We often rely on the competence of others to make decisions. We look up to medical professionals, politicians, and other figures of authority to guide us. This becomes problematic when we begin to consider how much misinformation is being spread – especially online – and that often, the interests of others are actually at odds with our best interest. In this article, our contributor Jason Burton explores the fact that our society seems to be devoid of epistemic responsibility and the consequences of the degradation of social capital.
- Alexander, A. (2018). Knowing What You Don’t Know. Society for the Advancement of Psychotherapy. https://societyforpsychotherapy.org/knowing-what-you-dont-know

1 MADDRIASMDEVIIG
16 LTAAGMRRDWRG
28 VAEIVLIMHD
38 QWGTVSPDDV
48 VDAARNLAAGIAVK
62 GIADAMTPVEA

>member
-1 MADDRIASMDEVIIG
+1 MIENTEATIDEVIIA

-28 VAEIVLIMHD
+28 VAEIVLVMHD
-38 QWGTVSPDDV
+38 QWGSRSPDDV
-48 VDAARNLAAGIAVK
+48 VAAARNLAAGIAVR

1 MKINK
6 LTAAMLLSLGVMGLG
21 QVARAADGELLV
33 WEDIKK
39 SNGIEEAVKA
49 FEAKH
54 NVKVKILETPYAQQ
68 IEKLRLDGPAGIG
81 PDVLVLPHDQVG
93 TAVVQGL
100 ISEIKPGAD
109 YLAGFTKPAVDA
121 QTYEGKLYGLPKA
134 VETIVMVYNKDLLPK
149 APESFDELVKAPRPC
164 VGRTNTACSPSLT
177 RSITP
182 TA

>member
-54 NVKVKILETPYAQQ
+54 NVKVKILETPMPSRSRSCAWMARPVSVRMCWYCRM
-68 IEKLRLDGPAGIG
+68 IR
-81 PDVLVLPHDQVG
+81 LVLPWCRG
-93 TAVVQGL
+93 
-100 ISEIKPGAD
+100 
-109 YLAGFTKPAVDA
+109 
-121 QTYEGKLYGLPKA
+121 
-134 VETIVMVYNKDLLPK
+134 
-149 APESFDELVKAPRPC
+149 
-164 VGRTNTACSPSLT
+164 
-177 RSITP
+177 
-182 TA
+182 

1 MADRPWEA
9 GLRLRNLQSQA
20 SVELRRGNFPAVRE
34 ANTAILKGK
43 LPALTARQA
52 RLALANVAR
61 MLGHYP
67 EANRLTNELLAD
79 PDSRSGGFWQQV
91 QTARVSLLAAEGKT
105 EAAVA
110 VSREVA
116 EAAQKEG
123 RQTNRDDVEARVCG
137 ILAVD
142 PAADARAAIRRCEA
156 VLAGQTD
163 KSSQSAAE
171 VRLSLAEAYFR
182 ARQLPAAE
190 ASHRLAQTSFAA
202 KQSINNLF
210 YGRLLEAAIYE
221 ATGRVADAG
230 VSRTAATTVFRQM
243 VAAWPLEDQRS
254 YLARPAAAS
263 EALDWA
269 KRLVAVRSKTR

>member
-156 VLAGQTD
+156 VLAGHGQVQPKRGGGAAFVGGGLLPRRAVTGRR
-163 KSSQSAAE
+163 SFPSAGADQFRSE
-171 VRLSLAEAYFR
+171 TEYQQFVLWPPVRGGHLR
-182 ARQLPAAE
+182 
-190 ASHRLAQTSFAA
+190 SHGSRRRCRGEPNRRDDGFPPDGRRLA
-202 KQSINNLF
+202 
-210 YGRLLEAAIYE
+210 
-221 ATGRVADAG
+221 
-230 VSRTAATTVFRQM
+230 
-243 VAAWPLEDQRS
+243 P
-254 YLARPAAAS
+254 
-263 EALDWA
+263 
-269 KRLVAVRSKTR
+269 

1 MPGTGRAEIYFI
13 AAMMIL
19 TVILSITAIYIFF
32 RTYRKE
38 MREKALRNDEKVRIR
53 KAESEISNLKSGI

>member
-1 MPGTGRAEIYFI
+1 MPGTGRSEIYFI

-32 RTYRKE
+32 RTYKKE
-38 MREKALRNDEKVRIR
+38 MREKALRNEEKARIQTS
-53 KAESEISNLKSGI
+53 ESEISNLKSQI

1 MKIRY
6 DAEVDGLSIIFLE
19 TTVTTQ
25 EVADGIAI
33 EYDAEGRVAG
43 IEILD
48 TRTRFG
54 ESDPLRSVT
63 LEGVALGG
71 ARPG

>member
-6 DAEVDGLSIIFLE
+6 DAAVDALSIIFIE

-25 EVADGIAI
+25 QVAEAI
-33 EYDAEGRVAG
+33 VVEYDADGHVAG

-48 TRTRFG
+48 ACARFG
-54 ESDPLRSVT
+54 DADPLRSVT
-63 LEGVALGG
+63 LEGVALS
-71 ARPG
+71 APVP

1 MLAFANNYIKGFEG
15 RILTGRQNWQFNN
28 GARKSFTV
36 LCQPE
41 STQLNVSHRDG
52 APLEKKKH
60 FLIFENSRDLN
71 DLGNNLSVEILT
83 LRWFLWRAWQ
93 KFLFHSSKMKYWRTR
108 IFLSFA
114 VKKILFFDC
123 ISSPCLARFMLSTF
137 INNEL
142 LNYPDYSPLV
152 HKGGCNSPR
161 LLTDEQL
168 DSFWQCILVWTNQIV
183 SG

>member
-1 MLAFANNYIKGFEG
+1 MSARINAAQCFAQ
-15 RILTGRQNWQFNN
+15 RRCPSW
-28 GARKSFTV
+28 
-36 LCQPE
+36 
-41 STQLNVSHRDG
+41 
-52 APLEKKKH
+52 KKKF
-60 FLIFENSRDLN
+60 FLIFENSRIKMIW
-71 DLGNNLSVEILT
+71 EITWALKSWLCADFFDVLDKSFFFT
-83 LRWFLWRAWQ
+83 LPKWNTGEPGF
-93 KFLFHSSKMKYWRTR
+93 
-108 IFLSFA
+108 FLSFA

- Competence Quotes. (n.d.). Goodreads. Retrieved October 18, 2021, from https://www.goodreads.com/quotes/tag/competence
- Von Treuer, K. M., & Reynolds, N. (2017). A Competency Model of Psychology Practice: Articulating Complex Skills and Practices. Frontiers in Education, 2. https://doi.org/10.3389/feduc.2017.00054.
- Cherry, K. (2020, September 17). Drive-Reduction Theory and Human Behavior. Verywell Mind. https://www.verywellmind.com/drive-reduction-theory-2795381
- Miller, K. (2017, January 14). 3 Effectance Motivation Examples. Future of Working. https://futureofworking.com/3-effectance-motivation-examples/
- Hyland, T. (1997). Reconsidering competence. Journal of Philosophy of Education, 31(3), 491-503. https://doi.org/10.1111/1467-9752.00070
- Robert Winthrop White. (n.d.). Harvard University – Department of Psychology. Retrieved October 18, 2021, from https://psychology.fas.harvard.edu/people/robert-winthrop-white-0